After decades of little or no progress, biomedical researchers are finally making some headway at detecting and treating sepsis, a deadly medical complication that sends a surge of pathogenic infection through the body and remains a major public health problem. Researchers at Cincinnati Children's Hospital Medical Center report in the November 13, 2019 issue of Science Translational Medicine that they have developed and successfully tested a new rapid blood assay that measures five biomarkers and accurately predicts which patients are at low, medium, or high risk for death from sepsis (colloquially referred to as blood poisoning). Called PERSEVERE, the new test allows physicians to detect and stratify sepsis at its earliest moments, just as the body is about to unleash a storm of bacterial infection, according to study's senior investigator, Hector Wong (photo), MD, Director of Critical Care Medicine at Cincinnati Children's. By knowing which five proteins/genes make up the assay's five-biomarker blood panel, physicians should be able to start medical interventions much earlier and with greater precision. Dr. Wong said, not only can patients be stratified into low, medium and high-risk groups, the biomarker test allows physicians to pick the right interventions for specific patients, including which drugs and dosages. The article is titled “Prospective Clinical Testing and Experimental Validation of the Pediatric Sepsis Biomarker Risk Model.” "The PERSEVERE platform focuses on stratification and prognostication, not diagnostics," says Dr. Wong. "Prognostic enrichment is a fundamental tool of precision medicine.

Exosomes Enable Delivery of Severe Prostate Cancer-Promoting Transfer Factors; Inhibition of Exosome Release May Prove Helpful in Treatment

A transcription factor that aids neuron function also appears to enable a cell conversion in the prostate gland that can make an already recurrent cancer even more deadly, scientists say. The transcription factor BRN4 is mostly expressed in the central nervous system and inner ear, but now scientists have the first evidence it’s amplified and overexpressed in patients with the rare, but increasing, neuroendocrine prostate cancer, they report in an article published online on September 18, 2019 in the journal Clinical Cancer Research. The article is titled “BRN4 Is a Novel Driver of Neuroendocrine Differentiation in Castration-Resistant Prostate Cancer and Is Selectively Released in Extracellular Vesicles with BRN2.” As their name implies, neuroendocrine cells also are more common in the brain, but the walnut-sized prostate gland also has a small percentage of them and they appear to become more numerous and deadly in the face of newer, more powerful hormone therapy. The sex hormone androgen is a major driver of prostate cancer so hormone therapy to suppress it or its receptor — called chemical castration — is a standard frontline therapy, says Sharanjot Saini (left in photo), PhD, a cancer biologist in the Department of Biochemistry and Molecular Biology at the Medical College of Georgia (MCG) at Augusta University. Still, as high as 40 percent of patients develop castration-resistant prostate cancer within a few years. This more aggressive cancer is harder to treat, and patients may get a newer, more powerful hormone therapy like enzalutamide, which was first approved in 2012 for this recurring prostate cancer. It’s the far more common luminal cell type in the prostate gland that typically becomes cancerous, says Dr. Saini, the study’s corresponding author.

Research Points to Possible Treatment Target in Idiopathic Pulmonary Fibrosis (IPF); Targeting Mevalonate Pathway May Abrogate Role of Macrophages in Dysregulated Fibrotic Repair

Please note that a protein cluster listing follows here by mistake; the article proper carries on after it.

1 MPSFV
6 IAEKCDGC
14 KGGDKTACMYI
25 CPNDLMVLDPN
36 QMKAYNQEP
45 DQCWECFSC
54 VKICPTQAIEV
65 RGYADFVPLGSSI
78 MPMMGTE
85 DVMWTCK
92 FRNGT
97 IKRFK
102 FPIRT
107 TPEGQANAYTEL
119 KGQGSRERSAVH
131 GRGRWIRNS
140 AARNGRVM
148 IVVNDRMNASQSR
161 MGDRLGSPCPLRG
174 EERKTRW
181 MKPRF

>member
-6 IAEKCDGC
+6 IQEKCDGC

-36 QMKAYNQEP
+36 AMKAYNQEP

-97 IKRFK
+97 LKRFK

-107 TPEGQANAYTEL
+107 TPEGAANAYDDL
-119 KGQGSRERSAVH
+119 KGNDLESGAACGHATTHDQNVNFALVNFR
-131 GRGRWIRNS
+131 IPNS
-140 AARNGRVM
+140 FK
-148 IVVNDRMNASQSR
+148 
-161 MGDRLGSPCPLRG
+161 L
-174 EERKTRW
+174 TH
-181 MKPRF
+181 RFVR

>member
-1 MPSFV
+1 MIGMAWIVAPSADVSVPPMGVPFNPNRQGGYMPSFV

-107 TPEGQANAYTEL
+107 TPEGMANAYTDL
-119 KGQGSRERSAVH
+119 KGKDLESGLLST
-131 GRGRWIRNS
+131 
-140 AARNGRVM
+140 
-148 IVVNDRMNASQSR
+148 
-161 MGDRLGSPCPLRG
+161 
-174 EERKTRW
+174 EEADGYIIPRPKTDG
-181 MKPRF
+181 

Long-held dogma says lung fibrosis in diseases like idiopathic pulmonary fibrosis(IPF) results from recurrent injury to alveolar epithelium that is followed by dysregulated repair. Research at the University of Alabama at Birmingham (UAB) uproots that paradigm, and suggests a possible treatment target for IPF. A. Brent Carter(photo, courtesy of UAB), MD, and colleagues reported online on Octobr 14, 2019 in the Journal of Clinical Investigation that the recruited monocyte-derived macrophages, which have an increased flux in the mevalonate metabolic pathway -- without any experimental injury -- can induce lung fibrosis in a mouse model. When there is prior lung injury, the increased flux through the mevalonate pathway exacerbates the resulting fibrosis. The mechanism polarizes macrophages to a profibrotic state that causes pathogenic macrophage/fibroblast signaling. Furthermore, study of humans with IPF showed that three hallmarks of the mechanism that leads to lung fibrosis in the absence of injury in mice are also found in bronchoalveolar (BAL) cells from these patients, as compared to healthy individuals. These three hallmarks are 1) activation of the small GTPase protein Rac1 and its localization into the intermembrane space of mitochondria in the BAL cells, 2) increased production of mitochondrial reactive oxygen species by BAL cells from patients with IPF, and 3) evidence of increased flux through the non-sterol arm of the mevalonate pathway in the BAL cells results in the augmented activation of Rac1. "Here, we show a paradigm shift that indicates a critical and essential role for monocyte-derived macrophage/fibroblast crosstalk in the development and progression of fibrosis in the absence of epithelial injury," said Dr.

November 12th

Batty Microbiomes Defy Predictions

Right now, there are trillions of bacteria living in your gut, making up about one percent of your body weight. They're supposed to be there--we need them to help us digest food and fight off diseases. The same is true for most mammals; in general, just about every mammal from dogs to dolphins relies on a community of helpful bacteria, called a microbiome, living inside them for health and survival. Many animals have even evolved along with their gut bacteria to work together better, to the point that closely related host species typically share more similar microbiomes. But a new study has identified one group of mammals that seems to buck that trend: bats. A new paper, published online on November 12, 2019 in mSystems, reveals that the microbiomes of closely-related bats can be totally different from each other, which suggests that having a community of helpful gut bacteria may not be so important for this already eccentric group of mammals. The open-access article is titled “Ecology and Host Identity Outweigh Evolutionary History in Shaping the Bat Microbiome.” "It shifts the paradigm we've been operating under, that animals require microbes for digestion and nutrient acquisition. That's true for us, but it may not be true for all species," says lead author Holly Lutz, PhD, a research associate at Chicago's Field Museum and post-doctoral researcher at the University of California, San Diego. "The trends we're seeing suggest that bats may not depend on bacteria the same way many other mammals do, and that they can survive just fine without a strict suite of bacteria in their guts to help them digest their food." To learn about the relationships between bats and their microbes, Dr. Lutz and her colleagues took samples of bacteria from the skin, tongues, and guts of 497 bats from 31 different species in Kenya and Uganda.